Red Grapefruit May Help Lower Blood Fats
A recent study has shown that grapefruit,
the deep red star ruby type in particular, may be helpful at lowering the
levels of blood fats in some people who do not respond to cholesterol-lowering
medications called statins.
Study participants consisted of
people who had had coronary artery bypass surgery and who had taken Zocor,
a statin, that was not effective for them. The participants were divided into
three groups. Everybody had the same diet, but one group had one red grapefruit
per day, another group had one white grapefruit per day, the third group did
not eat any grapefruit at all. During the month-long study, none of the participants
took lipid-lowering drugs.
At the end of the month, the group
that ate the red grapefruit every day had significantly lower triglycerides
in their blood. Heart rate, blood pressure and weight remained the same in
all three groups.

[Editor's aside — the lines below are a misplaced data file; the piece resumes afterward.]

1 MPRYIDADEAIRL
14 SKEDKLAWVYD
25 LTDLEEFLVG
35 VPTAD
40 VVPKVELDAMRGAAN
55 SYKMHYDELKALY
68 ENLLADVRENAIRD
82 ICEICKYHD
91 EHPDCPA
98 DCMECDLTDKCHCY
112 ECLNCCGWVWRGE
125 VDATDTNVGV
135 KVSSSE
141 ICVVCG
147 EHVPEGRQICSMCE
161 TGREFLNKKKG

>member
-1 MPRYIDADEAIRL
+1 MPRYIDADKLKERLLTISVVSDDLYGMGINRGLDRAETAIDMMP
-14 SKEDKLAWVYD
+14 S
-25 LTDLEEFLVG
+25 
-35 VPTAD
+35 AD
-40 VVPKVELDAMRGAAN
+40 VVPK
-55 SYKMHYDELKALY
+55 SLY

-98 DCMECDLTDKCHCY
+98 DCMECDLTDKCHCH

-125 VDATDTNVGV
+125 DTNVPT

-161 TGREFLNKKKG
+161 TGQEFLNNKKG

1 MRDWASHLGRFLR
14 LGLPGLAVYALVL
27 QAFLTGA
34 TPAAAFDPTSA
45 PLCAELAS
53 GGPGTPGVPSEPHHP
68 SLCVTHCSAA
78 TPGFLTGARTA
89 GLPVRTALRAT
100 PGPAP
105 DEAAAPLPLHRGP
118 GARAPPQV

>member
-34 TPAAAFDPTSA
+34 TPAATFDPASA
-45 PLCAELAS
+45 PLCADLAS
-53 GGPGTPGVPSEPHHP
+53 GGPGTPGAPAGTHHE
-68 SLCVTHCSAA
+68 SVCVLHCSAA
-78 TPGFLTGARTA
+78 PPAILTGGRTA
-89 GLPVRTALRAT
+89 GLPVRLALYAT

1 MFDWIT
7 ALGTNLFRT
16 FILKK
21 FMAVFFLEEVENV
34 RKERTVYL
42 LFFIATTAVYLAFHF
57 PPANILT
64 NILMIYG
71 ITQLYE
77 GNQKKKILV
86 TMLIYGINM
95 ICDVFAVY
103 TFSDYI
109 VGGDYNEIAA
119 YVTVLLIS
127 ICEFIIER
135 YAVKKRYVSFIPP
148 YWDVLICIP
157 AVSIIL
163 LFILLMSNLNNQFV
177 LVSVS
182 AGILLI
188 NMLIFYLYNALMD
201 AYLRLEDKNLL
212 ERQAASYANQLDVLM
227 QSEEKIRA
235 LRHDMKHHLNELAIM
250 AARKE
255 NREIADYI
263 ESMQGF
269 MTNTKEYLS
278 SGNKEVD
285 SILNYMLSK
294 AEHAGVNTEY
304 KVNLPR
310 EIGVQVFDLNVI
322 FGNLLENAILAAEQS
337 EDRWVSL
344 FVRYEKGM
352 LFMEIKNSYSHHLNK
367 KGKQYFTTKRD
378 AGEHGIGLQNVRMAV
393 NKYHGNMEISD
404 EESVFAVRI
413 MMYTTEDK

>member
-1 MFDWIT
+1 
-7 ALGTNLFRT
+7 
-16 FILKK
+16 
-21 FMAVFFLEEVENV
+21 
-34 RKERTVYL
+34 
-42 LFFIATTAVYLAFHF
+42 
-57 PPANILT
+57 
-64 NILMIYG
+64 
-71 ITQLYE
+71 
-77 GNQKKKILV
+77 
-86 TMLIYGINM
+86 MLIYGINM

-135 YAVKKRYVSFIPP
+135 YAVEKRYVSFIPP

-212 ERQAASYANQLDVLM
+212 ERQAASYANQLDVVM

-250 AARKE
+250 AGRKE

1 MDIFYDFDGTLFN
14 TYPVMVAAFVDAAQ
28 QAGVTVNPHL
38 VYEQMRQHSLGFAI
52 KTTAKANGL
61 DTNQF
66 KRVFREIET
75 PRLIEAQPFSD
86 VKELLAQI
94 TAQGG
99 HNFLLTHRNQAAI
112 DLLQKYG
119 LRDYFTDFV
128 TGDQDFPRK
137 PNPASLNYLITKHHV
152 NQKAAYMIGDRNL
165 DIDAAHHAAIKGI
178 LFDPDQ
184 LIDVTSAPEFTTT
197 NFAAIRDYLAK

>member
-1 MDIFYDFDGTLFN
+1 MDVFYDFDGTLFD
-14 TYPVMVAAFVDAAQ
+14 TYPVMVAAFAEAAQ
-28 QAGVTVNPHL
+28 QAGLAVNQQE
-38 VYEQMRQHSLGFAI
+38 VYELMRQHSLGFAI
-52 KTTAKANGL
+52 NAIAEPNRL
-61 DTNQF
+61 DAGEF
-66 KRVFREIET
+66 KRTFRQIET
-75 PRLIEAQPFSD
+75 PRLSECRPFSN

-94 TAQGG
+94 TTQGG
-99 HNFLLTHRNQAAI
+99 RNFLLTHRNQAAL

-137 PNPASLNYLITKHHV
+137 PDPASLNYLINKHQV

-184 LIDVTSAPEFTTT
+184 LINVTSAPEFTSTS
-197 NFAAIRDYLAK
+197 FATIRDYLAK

Source: The Journal of Agriculture
and Food Chemistry, 22 March 2006
The Longer the Breast-Feeding,
the Fewer Infections for Baby
New research indicates that if
you can manage to breast feed your baby for at least six months, your child
is likely to have significantly fewer infections than if you nurse for four
months. A recent study showed that babies whose mothers stopped breast-feeding
them between four and six months had twice as many recurrent middle ear infections
and four times the risk of pneumonia than babies who were breast-fed six months
Stopping breast feeding at four
months increased the risk of infection even more than exposure to smoke or
attendance at day care.
The protective effects of breast
feeding lasted until the children were age two, even if they stopped breast
feeding when they were six months old.
Pediatrics, February 2006